FLORENCE BROOKS: We’d put’em in th’corn planter an’ plant it with th’corn. An’ just let them drop out whenever they wanted to. An’ boy, did we have pumpkins! Never did plant’em till ’bout th’time blackberries go t’bloomin’—that’s th’best time. We had a old mule that got scared of a pumpkin vine one time, an’ tore down ’bout half a field of corn! We raised some great big’uns, an’ we ate’em in pies, and cooked and fried in grease.

MARINDA BROWN: Pumpkins like a good rich soil, and they seem to grow best in cornfields, possibly because of the shade the corn gives them. I’ve planted them just out by themselves, and they don’t seem to do as well. My parents used to grow the big field pumpkins—we’d store them in the shuck pen, buried under the shucks to keep them from freezing. We’d also peel, slice, and dry some of them. Those we didn’t eat, we’d feed to the cattle and hogs.


FAYE LONG: We like to plant our first beans on Good Friday, which is just before Easter. Some of the time they’ll get frostbit, and part of the time not. I can keep going with fresh beans all summer, as long as I keep planting them two weeks apart, until I don’t think there’ll be enough time for them to mature by the first frost in the fall.

FLORENCE BROOKS: There’s altogether a difference—people ain’t got none of th’old-fashioned bean seed they used t’have. The beans ain’t near as good as they used t’be. We had what we called greasy-black beans—I’ve not seen any of’em in years—little white beans in a white pole bean. Th’greasy-black bean, you can either eat the green bean or a dried bean. For a dried bean, after they get dry on th’vine, y’pick’em an’ put’em in a sack an’ beat’em out with a stick. The beans fall out of th’pod.

We planted green beans and cornfield beans. We always planted th’cornfield full of them, so we’d have beans that’d dry up an’ we’d have our own soup beans. When they got dried up, we picked’em an’ shelled’em out. They’re th’same as green beans, only we let’em dry.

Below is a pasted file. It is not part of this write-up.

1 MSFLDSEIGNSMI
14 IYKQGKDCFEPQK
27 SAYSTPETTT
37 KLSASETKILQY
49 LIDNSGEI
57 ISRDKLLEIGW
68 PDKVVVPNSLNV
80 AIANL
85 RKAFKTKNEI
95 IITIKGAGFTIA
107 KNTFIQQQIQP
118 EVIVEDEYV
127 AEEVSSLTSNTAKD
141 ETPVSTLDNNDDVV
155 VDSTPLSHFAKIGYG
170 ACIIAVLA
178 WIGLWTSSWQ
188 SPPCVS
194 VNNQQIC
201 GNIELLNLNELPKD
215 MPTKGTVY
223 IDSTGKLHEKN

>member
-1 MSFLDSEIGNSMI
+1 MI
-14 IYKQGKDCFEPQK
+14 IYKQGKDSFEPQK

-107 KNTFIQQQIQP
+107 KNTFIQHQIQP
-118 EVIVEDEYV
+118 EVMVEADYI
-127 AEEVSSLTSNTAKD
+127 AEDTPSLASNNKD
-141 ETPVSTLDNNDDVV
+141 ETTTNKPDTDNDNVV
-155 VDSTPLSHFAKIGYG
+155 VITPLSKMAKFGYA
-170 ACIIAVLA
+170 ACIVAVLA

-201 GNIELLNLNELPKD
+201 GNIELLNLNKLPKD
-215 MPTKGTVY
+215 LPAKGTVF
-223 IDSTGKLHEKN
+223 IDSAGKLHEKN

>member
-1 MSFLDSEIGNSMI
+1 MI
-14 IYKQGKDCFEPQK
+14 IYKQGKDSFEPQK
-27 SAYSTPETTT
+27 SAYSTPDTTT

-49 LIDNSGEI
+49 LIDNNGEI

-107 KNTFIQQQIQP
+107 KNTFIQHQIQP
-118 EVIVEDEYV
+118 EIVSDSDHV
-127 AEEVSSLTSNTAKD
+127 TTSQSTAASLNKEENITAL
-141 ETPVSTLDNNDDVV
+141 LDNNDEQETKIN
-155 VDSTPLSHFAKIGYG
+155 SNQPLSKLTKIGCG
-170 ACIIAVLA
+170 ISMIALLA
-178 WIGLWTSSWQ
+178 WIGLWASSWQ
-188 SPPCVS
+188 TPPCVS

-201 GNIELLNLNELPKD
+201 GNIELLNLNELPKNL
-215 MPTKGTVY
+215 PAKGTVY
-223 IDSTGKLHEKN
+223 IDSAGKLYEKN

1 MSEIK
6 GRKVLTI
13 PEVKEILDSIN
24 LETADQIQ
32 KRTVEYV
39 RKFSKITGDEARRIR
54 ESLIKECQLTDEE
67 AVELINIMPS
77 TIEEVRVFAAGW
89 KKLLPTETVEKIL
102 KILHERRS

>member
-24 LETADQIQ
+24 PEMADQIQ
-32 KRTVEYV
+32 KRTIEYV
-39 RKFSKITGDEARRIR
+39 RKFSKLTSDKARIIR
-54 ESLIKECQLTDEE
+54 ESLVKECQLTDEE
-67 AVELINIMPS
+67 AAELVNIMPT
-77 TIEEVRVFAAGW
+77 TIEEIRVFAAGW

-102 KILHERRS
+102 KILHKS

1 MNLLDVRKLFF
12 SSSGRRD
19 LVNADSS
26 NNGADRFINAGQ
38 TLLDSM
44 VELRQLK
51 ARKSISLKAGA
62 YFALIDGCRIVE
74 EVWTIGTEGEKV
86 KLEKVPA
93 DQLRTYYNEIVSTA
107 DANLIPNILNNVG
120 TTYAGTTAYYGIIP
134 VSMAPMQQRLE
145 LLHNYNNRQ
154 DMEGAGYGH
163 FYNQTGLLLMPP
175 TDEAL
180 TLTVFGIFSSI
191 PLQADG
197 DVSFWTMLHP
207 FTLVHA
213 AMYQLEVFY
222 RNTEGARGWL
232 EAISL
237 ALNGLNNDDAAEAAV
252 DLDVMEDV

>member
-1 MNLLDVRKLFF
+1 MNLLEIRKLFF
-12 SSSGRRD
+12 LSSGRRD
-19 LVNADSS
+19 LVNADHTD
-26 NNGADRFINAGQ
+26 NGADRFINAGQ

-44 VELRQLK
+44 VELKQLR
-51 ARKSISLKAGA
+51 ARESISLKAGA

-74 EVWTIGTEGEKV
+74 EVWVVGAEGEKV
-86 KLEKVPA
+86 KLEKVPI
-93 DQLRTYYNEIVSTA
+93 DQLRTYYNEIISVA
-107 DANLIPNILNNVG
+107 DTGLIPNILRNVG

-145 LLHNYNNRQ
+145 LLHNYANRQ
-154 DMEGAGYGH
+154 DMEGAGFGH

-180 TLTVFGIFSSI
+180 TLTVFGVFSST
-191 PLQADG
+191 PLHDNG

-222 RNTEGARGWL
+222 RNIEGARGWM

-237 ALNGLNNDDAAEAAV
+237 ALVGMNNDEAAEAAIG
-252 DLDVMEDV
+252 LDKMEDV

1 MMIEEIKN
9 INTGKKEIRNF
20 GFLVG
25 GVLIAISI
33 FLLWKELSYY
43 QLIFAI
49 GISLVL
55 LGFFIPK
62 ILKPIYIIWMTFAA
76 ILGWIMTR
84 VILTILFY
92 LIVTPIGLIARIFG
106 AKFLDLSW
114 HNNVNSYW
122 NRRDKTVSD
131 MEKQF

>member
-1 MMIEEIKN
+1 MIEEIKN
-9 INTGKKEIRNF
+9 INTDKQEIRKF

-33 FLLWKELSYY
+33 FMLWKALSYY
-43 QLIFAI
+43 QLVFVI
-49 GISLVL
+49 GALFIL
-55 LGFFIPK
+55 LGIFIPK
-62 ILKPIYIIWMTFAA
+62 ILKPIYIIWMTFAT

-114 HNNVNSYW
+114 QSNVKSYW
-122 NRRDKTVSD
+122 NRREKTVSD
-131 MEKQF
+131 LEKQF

HARRY BROWN: We didn’t have any half-runners back in those days; we had cornfield beans. We’d pick’em after they got large enough. We’d take’em and break’em like we were going to cook them, and set down with a big needle and string’em on a thread—[called them] leather britches. People didn’t can so much like they do now.

ILLUSTRATION 15 Everyone helps when beans come in.

ESCO PITTS: When I was a boy we didn’t have bunch beans—they’s all cornfield beans or running beans. Around the edge of the garden my mother planted her butterbeans and what we called October beans, those big old red striped beans. And they’d run up those garden palings, and they’d be nothin’ to bother’em and they’d make all kinds of beans. And out in the cornfield we’d plant field beans and they’d run up on the corn and they’d just be bushels and bushels of beans out there. We ate [the cornfield beans] green as long as the season was open, and what we didn’t pick before the frost, we let dry on the vine.

Fall garden

It was a common practice to take advantage of the cooler weather in late summer and fall to grow more cool-weather vegetables. People planted the same kinds of things they planted in the early spring, but not as big a variety. Collards are included only in this section because they really don’t taste good until they’ve been hit by frost, but everything else mentioned here was also grown in the spring.

ESCO PITTS: For a fall crop, we planted turnips in September and cabbage. Sometimes we’d put out late-multiplying onions in the fall [around September] and have onions all winter. We buried th’turnips along with th’cabbage t’keep’em through th’winter. Usually, my mother planted [collards] in th’fall of th’year. Latter part of July, first of August, she’d sow a collard bed an’ when they come up good size t’transplant, she’d have a row in th’garden. Collards are not much good till th’frost bites’em—makes’em better t’eat.